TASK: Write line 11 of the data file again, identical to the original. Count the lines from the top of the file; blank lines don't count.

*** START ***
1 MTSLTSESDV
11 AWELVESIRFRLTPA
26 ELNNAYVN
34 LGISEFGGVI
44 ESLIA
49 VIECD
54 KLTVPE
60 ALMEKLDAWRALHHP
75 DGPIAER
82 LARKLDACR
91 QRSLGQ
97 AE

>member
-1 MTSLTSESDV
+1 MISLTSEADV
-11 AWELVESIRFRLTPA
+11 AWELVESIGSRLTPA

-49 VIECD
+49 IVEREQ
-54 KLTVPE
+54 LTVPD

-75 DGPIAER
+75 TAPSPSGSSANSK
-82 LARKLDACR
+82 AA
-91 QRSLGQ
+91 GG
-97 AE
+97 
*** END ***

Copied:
91 QRSLGQ